To understand global effector mechanisms of CTL therapy, we performed microarray gene expression analysis in a murine model using pmel-1 T-cell receptor (TCR) transgenic T cells as effectors and B16 melanoma cells as targets. In addition to upregulation of genes related to antigen presentation and the MHC class I pathway, and cytotoxic effector molecules, cell-cycle–promoting genes were downregulated in the tumor on days 3 and 5 after CTL transfer. To investigate the impact of CTL therapy on the cell cycle of tumor cells in situ, we generated B16 cells expressing a fluorescent ubiquitination-based cell-cycle indicator (B16-fucci) and performed CTL therapy in mice bearing B16-fucci tumors. Three days after CTL transfer, we observed diffuse infiltration of CTLs into the tumor with a large number of tumor cells arrested at the G1 phase of the cell cycle, and the presence of spotty apoptotic or necrotic areas. Thus, tumor growth suppression was largely dependent on G1 cell-cycle arrest rather than killing by CTLs. Neutralizing antibody to IFNγ prevented both tumor growth inhibition and G1 arrest. The mechanism of G1 arrest involved the downregulation of S-phase kinase-associated protein 2 (Skp2) and the accumulation of its target cyclin-dependent kinase inhibitor p27 in the B16-fucci tumor cells. Because tumor-infiltrating CTLs are far fewer in number than the tumor cells, we propose that CTLs predominantly regulate tumor growth via IFNγ-mediated profound cytostatic effects rather than via cytotoxicity. This dominance of G1 arrest over other mechanisms may be widespread but not universal because IFNγ sensitivity varied among tumors. Cancer Immunol Res; 1–11. ©2014 AACR.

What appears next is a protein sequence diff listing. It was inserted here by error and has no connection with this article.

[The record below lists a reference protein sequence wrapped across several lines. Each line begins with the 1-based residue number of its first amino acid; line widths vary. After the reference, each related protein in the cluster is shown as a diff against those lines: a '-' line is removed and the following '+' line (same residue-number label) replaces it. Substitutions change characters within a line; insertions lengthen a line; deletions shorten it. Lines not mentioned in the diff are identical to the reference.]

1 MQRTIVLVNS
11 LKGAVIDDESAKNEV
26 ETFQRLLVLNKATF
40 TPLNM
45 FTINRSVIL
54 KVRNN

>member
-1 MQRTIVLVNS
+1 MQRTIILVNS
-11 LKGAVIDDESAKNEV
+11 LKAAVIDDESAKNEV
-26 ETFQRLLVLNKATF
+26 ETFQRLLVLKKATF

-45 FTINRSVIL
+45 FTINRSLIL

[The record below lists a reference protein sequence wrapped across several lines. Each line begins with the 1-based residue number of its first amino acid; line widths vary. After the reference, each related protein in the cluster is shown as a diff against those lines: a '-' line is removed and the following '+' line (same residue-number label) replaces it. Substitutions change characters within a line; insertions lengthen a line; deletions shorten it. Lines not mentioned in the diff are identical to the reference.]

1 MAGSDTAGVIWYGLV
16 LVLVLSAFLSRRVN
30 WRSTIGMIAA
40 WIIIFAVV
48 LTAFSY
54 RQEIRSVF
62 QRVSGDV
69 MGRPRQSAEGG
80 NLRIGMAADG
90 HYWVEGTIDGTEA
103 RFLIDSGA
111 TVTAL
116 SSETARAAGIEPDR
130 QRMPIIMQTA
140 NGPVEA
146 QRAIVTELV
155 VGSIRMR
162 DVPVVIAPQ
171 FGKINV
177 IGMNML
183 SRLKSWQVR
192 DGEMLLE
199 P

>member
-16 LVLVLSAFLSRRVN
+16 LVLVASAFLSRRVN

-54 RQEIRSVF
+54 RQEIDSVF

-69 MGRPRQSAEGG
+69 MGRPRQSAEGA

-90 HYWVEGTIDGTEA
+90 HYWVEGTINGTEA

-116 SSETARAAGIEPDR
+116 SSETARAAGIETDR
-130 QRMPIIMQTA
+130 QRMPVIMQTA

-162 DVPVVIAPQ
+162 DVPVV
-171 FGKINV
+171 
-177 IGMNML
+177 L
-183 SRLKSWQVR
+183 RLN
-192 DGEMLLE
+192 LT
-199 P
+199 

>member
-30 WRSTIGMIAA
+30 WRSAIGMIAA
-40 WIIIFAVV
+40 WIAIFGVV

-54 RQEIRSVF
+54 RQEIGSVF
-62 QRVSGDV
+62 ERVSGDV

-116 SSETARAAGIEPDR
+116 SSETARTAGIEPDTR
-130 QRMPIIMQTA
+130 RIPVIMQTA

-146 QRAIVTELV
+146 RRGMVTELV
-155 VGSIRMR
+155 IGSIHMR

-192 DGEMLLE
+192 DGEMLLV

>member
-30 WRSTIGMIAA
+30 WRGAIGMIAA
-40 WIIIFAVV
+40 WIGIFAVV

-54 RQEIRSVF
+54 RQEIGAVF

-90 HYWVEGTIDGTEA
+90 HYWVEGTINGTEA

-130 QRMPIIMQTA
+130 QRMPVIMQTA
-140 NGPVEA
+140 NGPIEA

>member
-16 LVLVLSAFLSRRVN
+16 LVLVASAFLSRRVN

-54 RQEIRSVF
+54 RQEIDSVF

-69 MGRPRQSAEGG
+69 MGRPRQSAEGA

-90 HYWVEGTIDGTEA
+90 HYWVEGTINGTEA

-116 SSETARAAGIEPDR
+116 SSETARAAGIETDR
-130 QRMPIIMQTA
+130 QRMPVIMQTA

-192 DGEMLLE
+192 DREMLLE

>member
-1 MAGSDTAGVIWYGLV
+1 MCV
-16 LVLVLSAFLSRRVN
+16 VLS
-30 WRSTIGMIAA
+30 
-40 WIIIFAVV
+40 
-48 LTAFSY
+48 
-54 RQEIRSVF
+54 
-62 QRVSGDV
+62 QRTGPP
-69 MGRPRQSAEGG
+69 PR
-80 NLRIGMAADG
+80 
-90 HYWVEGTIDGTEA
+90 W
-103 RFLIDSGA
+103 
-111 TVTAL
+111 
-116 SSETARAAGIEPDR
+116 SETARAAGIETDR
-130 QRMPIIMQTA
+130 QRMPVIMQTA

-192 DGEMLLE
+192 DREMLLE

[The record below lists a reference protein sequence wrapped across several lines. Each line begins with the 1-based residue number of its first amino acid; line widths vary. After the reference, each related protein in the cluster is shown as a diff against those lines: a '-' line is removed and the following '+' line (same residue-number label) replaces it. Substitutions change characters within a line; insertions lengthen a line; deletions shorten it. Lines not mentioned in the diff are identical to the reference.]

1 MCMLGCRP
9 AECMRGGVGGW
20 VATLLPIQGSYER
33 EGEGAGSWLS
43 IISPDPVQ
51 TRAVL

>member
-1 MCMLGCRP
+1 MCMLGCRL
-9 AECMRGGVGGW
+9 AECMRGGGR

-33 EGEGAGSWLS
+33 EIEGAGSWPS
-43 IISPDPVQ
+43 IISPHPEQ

Note: Supplementary data for this article are available at Cancer Immunology Research Online (http://cancerimmunolres.aacrjournals.org/).
- Received May 16, 2014.
- Revision received July 22, 2014.
- Accepted August 5, 2014.
- ©2014 American Association for Cancer Research.